|Results of the emissions testing. Click to enlarge. Source: AAE.|
A 2002 Volkswagen Golf TDi modified to run on straight canola oil (V100) produced emissions below the EPA standards for the vehicle in recent testing at the National Center for Vehicle Emissions Control and Safety located at Colorado State University (NCVECS).
Albuquerque Alternative Energies (AAE) modified the Golf with a vegetable oil fuel system supplied by PlantDrive and VO Control, consisting of a Hotfox stainless steel heated fuel pickup, Vormax dual stage vegetable oil processing filter, Vegtherm inline electric final fuel heater, and a VO Control Systems VO Controller.
The tests were conducted on an I/M 240 in conjunction with a chassis dynamometer. Three tests were run on ULSD to establish the baseline emissions for the vehicle. Another three tests were run on Canola oil (V100). The PlantDrive/VO Control Systems kit showed decreases in emissions over the entire spectrum analyzed.
The VO Controller precisely controls the fuel temperature to maintain correct viscosities while keeping the fuel temperature within the vehicle ECU range. The Hotfox stainless steel heated fuel pickup ensures that the vegetable oil fuel does not polymerize/oxidize. The Hotfox maintains the heat in the fuel tank locally, providing sufficient heat to maintain oil flow, rather than providing excessive amounts of heat to the tank such as a coil/radiator type tank heater does.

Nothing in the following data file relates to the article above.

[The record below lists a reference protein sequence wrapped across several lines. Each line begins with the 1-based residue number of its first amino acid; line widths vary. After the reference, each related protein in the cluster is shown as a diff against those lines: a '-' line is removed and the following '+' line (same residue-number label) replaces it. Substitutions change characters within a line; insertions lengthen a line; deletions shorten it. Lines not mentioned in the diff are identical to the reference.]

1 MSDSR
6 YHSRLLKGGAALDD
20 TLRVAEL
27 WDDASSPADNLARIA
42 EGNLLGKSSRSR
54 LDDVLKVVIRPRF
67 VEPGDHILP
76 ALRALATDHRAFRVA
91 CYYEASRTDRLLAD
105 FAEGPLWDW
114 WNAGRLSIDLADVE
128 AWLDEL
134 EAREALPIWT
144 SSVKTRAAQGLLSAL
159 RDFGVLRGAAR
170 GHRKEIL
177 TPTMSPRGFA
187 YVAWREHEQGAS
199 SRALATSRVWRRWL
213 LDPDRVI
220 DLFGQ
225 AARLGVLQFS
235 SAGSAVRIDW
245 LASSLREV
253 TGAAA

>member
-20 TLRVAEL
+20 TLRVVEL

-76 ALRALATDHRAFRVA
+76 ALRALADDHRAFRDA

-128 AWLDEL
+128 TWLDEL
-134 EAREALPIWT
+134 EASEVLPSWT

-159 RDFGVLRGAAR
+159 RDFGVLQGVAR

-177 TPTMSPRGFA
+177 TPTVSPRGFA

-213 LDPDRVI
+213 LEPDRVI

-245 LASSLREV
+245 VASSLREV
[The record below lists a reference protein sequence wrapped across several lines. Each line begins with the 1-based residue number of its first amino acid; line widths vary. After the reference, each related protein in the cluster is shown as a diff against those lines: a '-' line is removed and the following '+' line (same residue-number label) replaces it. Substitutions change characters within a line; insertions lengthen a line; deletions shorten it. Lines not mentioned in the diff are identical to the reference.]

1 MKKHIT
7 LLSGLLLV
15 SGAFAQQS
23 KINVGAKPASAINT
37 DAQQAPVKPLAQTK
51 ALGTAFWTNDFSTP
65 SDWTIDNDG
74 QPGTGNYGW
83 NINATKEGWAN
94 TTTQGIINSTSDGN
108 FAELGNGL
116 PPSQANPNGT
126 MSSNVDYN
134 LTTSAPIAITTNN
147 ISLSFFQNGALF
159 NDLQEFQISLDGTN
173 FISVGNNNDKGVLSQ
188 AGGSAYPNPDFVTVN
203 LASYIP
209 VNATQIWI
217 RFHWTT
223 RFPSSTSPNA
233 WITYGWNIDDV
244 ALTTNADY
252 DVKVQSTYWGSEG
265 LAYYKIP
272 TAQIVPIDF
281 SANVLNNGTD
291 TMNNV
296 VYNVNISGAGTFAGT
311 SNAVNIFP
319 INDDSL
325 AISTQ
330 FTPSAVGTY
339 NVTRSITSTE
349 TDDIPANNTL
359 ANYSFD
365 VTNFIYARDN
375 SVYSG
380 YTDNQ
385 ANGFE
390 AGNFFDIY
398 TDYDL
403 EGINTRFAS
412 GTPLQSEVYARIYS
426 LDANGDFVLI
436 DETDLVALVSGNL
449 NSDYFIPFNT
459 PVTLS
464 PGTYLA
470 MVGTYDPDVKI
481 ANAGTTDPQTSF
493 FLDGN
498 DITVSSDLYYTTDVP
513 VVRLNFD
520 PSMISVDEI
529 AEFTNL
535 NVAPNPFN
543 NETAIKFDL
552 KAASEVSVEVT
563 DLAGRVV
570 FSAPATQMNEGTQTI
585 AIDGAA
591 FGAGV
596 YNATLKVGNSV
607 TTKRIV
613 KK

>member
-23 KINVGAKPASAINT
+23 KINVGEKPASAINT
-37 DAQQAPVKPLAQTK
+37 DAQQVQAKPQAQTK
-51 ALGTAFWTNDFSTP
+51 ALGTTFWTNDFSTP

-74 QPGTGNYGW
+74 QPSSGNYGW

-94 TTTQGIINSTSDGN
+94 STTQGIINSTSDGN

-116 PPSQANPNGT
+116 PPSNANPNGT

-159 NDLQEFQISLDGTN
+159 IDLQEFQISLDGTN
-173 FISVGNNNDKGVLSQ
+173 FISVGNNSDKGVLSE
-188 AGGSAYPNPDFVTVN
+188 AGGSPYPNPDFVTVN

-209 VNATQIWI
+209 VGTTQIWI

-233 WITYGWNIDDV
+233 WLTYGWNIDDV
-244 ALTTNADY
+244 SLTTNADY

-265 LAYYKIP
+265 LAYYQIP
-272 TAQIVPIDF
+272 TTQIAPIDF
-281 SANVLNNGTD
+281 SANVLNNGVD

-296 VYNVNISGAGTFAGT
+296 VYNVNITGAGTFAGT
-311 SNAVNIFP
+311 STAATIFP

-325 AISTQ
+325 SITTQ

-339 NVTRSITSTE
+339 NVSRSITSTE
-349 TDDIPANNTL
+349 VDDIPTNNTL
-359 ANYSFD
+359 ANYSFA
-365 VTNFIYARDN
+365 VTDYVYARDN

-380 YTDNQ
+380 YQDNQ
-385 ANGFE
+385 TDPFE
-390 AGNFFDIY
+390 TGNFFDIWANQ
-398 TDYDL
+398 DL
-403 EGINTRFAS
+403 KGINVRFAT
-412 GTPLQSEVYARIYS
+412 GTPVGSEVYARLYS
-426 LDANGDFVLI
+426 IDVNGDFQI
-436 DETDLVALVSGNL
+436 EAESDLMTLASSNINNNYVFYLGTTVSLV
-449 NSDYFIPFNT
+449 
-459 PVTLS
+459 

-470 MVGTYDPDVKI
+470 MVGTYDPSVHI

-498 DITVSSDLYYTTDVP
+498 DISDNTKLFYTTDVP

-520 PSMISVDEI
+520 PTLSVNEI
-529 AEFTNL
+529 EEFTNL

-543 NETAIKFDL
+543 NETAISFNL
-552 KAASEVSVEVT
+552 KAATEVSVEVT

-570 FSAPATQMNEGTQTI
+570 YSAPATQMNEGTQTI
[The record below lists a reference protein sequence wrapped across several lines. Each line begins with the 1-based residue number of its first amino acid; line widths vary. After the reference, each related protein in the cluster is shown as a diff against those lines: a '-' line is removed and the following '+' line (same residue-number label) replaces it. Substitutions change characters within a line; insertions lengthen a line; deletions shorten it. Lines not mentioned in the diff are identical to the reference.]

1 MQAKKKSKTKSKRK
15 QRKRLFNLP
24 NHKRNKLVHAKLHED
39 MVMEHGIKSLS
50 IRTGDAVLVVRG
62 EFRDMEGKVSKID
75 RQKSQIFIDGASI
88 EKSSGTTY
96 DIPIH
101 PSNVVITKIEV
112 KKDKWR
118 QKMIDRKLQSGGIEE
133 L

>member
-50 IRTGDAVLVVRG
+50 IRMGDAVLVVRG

PlantDrive’s large capacity, heated Vormax prefilter/water separator/final filter uses a very fine element to protect against contaminants and water while still minimizing the need for filter changes on the vehicle in regular use.
The Vegtherm inline electric heater, in combination with he Vormax and Hotfox, allows the rapid heating of the vegetable oil to the proper level and the maintenance of the temperature.
The VO Controller monitors and coordinates the system, preventing the vehicle from switching to VO from diesel too soon, and regulating fuel temperatures to within a narrow range. This range corresponds to a temperature and viscosity that allows the vehicle’s ECU to properly meter fuel and adjust timing.
Raw data from the emissions test